Giving the right props is key, says Stephanie Rosales, a licensed educational psychologist in La Quinta, CA: “Children who are praised for solving a problem tend to be more motivated in school than children who are told they're smart. The latter, ironically, often become frustrated when something doesn't come easily.” Say stuff like "I like the way you figured out how to solve this problem".

Seize teachable moments You can help your child sharpen school skills as you go about your day. Say you drive by a windmill. Instead of saying “Hey, a transformer!” ask a question: “What do you think they do?” Encouraging observation of details will help your child do the same in class, says Rosales. And a trip to the store can be a chance to build vocabulary, math skills, and money smarts. Tell a 2-year-old the names of fruits as you bag them. Ask a 3-year-old to find four cans of drinks. Have a 5-year-old write down which cereal she wants. Older kids can compare prices and sizes.

Whether your child is advanced or average, the best thing you can do is be involved. Taking them on this journey of self-discovery is what'll drive their personal genius. In one word: What do you most want your kid to be? Happy? Funny? Confident? Loved? I am betting that many of us will say even silently a “Professor of Science". Your goal is to help your child be the best he or she can be, right? So, use all of the above to discover what their strengths are.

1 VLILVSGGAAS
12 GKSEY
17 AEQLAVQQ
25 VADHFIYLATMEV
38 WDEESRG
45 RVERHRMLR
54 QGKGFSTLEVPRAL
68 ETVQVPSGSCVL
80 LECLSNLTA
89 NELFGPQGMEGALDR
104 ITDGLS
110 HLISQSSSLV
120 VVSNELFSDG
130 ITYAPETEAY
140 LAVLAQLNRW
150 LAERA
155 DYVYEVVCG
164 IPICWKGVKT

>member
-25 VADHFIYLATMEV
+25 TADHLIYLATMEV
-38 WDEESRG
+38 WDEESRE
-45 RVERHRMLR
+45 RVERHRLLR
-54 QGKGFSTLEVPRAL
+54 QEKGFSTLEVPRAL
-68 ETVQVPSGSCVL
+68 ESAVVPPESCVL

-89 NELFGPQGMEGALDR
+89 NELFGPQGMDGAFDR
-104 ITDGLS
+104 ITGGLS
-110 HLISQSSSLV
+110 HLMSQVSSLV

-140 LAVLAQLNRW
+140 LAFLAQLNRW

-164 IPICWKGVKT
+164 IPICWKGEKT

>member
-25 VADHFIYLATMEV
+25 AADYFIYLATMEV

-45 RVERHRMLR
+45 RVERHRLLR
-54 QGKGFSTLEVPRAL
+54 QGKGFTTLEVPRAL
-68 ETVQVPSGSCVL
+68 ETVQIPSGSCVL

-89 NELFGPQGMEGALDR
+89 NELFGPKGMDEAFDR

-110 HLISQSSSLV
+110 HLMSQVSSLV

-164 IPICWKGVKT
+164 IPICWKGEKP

Resist the urging temptation to praise your child for every "OK" job they do so they don't get stuck in not learning to take responsibility for actions taken.


Watch this Inspiring Video: Kids don't learn from people they don't like

Rita F. PIERSON inspires me. I love this speech.

True! Kids don't learn from people they don't like. All learning comes from understanding. An understanding that is nurtured by relationships. How I wish that all educators will appreciate the power of relationships in every learning situation.

To my colleagues, it is obvious that we will 'TEACH' anyway. Let's inspire our students each day by establishing good relationships first. Why? We are in the business of building lives.